Advancing health through science, education and medicine

2018 ACSM Election

Trustee Candidate: Education and Allied Health




Sara Wilcox, Ph.D., FACSM
Professor
University of South Carolina
Department of Exercise Science 
and Prevention Research Center
Columbia, SC

1. Please list your previous service to ACSM.

I attended my first ACSM meeting in 1999, shortly before moving to the University of South Carolina to begin my career as an assistant professor in the Department of Exercise Science.  I attended that first meeting because most faculty and students in our department attended ACSM meetings.  Eighteen years later, and now a professor in my department, I continue to attend meetings and be involved with the organization because of the quality of the conference programing and the size and diversity of the organization.  My doctoral training is in clinical psychology, my postdoctoral training is in cardiovascular disease epidemiology and prevention, and my academic appointment is in a Department of Exercise Science within a School of Public Health.  My research is focused on promoting physical activity and healthy eating in underserved communities.  At ACSM, I find a unique integration of these disciplines — behavioral science, public health, epidemiology, clinical science — and this integration and diversity keeps me engaged.  I served on the Strategic Health Initiatives – Behavioral Strategies Committee for ACSM from 2002-2011.  I also have served as a peer reviewer for the following ACSM journals: ACSM’s Health and Fitness Journal®, Medicine and Science in Sports and Exercise®, and Exercise and Sport Sciences Reviews. In 2006, I was honored to become a fellow in ACSM. 

2. What is ACSM’s greatest strength and how would you make that aspect of the organization even stronger?

When I attend ACSM meetings, I am struck by the large number of students, postdocs, and junior faculty.  These scientists, educators, and practitioners bring a youthful energy and excitement to meetings that I think could be harnessed for the organization more broadly.  Many of these students, postdocs, and junior faculty want to become involved and serve and do more in the organization but they are not sure how they can contribute or how to get started.  I believe ACSM would benefit from even greater focus on professional development and leadership training and opportunities in the organization for these early career individuals, at both the regional and national levels.  These individuals will become the future leaders of our organization and our disciplines, so it is critical that we invest in them now.

3.  ACSM works closely with many other organizations, including associations, companies, philanthropies, and governmental agencies. Indicate those organizations/companies/agencies for which you play an advisory, consulting, or leadership role.

Since 2011, I have been the director of the University of South Carolina Prevention Research Center. The Prevention Research Centers is a network of 26 academic research centers in 24 states. My current position, and my even longer association with our center, has provided me with unique opportunities to partner with organizations at the local, state, and national levels.  For example, at the local level, I partner with a county coalition called the Fairfield County Coordinating Council. The group serves as an advisory committee to our center and our core research project, but I also provide technical assistance to them regarding grant writing, evaluation, and evidence-based programs.  At the state level, I am on the leadership team and on the evaluation committee of SCaledown. The leadership team is responsible for overseeing the implementation of the South Carolina Obesity Action Plan 2014-2019. The evaluation committee is responsible for monitoring progress in meeting the objectives outlined in the action plan.  The core research project of the University of South Carolina Prevention Research Center is to study the dissemination and implementation of a faith-based physical activity and healthy eating program.  This project builds on 15 years of research I’ve done in faith-based health promotion.  Related to this work, at the national level, I serve as a committee member for the standing faith-based sector committee.  This committee was responsible for developing the strategies and tactics for the faith-based sector, and the committee is available for guidance on special projects undertaken by the National Physical Activity Plan Alliance Board.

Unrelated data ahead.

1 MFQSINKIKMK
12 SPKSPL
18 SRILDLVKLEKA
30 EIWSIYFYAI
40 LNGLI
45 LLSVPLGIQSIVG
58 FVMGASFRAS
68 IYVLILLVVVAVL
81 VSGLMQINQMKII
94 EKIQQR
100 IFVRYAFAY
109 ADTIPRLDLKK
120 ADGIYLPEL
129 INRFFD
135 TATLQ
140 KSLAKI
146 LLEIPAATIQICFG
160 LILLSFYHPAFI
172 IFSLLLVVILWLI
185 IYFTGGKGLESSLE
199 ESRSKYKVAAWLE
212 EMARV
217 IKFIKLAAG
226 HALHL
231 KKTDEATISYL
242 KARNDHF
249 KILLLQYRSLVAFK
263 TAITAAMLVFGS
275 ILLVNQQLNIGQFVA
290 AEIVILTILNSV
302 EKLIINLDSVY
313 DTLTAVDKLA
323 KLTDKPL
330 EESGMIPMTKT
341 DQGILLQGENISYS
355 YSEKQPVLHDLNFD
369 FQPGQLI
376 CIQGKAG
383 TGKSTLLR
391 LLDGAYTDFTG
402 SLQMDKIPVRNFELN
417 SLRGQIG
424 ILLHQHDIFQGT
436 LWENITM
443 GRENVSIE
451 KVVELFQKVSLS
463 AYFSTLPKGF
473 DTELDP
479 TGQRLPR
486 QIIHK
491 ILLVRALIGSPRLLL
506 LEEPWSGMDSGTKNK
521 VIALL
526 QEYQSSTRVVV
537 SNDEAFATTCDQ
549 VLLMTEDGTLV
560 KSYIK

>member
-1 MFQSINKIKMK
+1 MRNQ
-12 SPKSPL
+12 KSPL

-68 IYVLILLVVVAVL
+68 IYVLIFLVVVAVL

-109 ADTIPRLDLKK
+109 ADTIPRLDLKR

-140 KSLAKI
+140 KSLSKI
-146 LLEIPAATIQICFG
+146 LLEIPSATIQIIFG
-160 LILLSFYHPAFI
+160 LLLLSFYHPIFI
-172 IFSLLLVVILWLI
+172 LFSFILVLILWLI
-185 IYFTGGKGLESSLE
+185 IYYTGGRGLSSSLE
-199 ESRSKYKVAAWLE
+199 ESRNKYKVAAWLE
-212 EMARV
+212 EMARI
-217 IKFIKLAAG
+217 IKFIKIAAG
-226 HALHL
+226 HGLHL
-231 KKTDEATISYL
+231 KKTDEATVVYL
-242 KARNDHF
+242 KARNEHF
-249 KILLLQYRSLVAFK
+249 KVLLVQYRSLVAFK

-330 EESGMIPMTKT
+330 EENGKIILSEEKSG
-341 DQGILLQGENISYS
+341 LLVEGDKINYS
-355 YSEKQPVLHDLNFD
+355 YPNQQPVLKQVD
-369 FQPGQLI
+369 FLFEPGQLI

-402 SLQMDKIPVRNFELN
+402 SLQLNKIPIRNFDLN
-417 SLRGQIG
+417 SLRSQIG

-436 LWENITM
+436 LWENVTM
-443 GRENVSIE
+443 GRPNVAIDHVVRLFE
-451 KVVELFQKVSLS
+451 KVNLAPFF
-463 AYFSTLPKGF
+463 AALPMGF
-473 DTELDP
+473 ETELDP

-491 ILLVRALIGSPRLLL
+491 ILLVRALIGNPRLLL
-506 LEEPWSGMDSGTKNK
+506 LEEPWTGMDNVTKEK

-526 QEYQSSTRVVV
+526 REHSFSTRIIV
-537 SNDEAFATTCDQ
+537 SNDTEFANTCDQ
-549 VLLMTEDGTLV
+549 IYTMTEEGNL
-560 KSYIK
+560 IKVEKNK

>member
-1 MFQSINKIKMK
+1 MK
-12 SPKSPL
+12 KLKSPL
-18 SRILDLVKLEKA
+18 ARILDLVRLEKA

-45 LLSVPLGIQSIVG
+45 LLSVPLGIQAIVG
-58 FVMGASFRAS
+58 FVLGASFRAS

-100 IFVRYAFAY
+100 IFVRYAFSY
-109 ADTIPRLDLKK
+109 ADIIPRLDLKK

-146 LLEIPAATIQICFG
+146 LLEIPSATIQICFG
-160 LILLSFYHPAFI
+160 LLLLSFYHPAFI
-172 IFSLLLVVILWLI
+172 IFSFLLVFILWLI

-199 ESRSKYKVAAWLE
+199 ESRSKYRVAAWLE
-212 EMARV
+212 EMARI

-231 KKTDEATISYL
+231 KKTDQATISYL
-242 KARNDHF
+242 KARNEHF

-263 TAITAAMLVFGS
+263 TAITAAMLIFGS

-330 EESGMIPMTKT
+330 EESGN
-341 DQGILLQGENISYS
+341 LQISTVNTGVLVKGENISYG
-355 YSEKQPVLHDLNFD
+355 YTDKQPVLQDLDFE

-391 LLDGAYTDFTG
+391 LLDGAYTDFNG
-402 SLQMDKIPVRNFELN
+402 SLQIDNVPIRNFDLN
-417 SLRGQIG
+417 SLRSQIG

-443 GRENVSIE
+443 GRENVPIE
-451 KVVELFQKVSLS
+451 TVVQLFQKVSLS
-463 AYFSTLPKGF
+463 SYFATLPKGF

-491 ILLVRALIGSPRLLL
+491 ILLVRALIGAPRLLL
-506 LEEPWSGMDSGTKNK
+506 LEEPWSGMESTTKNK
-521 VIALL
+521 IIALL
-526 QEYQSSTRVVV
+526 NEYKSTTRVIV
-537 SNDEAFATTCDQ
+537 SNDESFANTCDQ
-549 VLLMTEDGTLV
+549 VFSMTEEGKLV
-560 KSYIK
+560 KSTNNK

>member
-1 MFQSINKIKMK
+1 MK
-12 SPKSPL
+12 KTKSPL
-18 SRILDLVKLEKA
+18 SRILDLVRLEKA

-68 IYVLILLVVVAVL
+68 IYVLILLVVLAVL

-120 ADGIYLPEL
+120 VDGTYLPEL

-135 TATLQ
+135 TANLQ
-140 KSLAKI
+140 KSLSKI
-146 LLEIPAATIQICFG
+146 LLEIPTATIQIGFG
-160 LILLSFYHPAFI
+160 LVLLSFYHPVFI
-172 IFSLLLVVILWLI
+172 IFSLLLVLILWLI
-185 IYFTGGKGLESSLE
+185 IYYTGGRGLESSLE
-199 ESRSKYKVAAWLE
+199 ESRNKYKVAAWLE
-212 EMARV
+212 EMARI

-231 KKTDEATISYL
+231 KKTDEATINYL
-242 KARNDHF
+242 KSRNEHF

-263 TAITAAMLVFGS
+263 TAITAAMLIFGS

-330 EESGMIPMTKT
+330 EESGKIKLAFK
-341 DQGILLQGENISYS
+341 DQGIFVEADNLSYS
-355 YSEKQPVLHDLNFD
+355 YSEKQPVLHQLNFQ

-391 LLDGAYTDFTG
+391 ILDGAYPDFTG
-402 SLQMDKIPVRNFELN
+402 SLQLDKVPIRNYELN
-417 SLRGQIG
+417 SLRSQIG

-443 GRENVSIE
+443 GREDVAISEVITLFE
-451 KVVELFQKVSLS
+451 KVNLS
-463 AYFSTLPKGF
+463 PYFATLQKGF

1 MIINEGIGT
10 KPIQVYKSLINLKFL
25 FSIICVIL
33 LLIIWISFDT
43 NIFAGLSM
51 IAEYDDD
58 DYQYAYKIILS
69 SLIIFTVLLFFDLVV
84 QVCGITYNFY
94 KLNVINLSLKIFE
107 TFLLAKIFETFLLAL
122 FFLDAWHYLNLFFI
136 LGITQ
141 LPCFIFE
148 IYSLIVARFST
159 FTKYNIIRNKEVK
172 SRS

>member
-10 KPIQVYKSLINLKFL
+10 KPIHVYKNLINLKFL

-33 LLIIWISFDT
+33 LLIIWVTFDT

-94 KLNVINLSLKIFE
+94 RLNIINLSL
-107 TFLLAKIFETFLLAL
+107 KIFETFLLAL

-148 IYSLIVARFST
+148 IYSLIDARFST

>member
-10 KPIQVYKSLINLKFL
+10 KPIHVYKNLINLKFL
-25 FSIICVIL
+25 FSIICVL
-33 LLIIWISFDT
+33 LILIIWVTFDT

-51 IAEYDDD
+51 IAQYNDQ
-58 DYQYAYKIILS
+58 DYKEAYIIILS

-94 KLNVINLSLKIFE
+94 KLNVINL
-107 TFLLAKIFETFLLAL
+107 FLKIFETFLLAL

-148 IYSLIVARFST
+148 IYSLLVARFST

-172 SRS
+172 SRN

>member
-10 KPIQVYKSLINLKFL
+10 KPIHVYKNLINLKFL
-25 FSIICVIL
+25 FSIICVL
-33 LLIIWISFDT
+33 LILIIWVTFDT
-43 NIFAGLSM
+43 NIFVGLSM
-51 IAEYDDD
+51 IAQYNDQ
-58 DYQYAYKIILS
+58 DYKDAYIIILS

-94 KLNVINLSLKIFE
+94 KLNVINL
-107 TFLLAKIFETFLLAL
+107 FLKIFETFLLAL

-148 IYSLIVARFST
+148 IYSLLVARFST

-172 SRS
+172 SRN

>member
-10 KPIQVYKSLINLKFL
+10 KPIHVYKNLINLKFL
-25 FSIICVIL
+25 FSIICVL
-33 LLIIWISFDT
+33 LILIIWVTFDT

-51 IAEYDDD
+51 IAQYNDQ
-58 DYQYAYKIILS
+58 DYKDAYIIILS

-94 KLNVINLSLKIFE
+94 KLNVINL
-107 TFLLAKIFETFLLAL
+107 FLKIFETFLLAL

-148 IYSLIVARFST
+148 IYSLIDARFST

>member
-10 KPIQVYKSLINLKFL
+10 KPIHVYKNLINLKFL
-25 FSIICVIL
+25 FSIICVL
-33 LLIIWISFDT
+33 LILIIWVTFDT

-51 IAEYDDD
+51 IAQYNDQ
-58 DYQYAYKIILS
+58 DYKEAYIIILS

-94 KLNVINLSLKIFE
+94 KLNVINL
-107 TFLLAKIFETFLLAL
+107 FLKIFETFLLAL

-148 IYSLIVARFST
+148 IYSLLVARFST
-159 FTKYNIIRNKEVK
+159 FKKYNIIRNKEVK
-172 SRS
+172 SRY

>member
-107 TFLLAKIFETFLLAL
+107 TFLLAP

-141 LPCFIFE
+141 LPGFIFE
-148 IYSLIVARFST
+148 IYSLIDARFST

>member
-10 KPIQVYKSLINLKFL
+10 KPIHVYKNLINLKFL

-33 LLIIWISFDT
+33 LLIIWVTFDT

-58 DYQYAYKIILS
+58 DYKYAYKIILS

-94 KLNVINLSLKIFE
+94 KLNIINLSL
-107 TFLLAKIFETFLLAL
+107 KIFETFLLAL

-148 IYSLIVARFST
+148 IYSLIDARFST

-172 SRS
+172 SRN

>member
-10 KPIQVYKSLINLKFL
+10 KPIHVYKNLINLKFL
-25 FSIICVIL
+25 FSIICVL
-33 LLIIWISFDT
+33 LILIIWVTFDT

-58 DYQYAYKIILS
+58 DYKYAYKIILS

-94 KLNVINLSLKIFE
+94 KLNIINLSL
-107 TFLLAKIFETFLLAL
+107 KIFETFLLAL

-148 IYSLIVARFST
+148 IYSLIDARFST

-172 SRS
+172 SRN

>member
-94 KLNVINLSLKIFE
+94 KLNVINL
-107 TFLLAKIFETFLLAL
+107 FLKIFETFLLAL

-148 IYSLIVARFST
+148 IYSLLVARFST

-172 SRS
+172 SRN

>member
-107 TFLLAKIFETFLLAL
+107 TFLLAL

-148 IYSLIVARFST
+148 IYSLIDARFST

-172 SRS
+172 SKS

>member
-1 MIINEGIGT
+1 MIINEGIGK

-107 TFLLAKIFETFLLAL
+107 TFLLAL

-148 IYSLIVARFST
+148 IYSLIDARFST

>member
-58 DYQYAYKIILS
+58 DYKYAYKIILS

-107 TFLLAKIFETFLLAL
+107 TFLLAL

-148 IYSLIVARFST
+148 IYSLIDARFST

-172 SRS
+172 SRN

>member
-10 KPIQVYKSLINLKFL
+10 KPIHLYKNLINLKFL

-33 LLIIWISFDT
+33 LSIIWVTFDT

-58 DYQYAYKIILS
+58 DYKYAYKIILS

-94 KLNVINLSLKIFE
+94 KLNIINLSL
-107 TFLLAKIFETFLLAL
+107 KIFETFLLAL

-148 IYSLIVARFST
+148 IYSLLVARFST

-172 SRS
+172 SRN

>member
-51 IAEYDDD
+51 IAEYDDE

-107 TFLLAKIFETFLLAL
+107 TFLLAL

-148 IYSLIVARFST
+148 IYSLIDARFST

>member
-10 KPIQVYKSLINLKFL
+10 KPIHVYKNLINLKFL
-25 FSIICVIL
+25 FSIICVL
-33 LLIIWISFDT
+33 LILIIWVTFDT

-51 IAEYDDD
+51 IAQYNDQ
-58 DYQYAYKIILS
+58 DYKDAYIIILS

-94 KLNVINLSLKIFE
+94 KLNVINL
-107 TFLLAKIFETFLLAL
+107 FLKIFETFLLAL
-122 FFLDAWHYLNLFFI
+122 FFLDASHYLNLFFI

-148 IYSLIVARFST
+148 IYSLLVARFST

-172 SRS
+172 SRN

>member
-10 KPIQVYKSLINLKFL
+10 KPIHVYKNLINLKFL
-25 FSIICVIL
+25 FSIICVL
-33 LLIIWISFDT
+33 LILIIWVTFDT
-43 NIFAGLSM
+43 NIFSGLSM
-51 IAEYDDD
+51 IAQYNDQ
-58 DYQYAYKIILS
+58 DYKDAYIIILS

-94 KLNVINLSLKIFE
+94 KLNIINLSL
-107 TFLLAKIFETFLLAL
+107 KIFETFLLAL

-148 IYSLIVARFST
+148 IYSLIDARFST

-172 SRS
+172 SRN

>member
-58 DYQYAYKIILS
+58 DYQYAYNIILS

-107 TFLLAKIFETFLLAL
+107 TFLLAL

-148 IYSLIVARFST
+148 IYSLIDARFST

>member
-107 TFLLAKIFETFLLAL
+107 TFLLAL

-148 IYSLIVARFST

I am a member and fellow of the Society of Behavioral Medicine and a member of the American Public Health Association, the Gerontological Society of America, and the American Psychological Association. In 2015, I was elected as a fellow to the National Academy of Kinesiology. I am active in reviewing conference abstracts and manuscripts for journals associated with these and other professional organizations. I served on a standing study section for the NIH (2006-2009), and continue to serve on ad hoc review panels for NIH.

In the 2014-2015 academic year, I was one of four faculty chosen by the University of South Carolina to be a fellow in the Southeastern Conference (SEC) Academic Leadership Development Program. The program focused on training and experiences in leadership, and included two conferences focused on leadership training and networking with the other SEC fellows. This intensive program has provided unique preparation for leadership positions such as Trustee.

In total, I believe that my background, service to ACSM, leadership training and positions, and relationships with local, state and national organizations and groups have prepared me well to become a competent, invested, and enthusiastic Trustee in the American College of Sports Medicine.

                       

 

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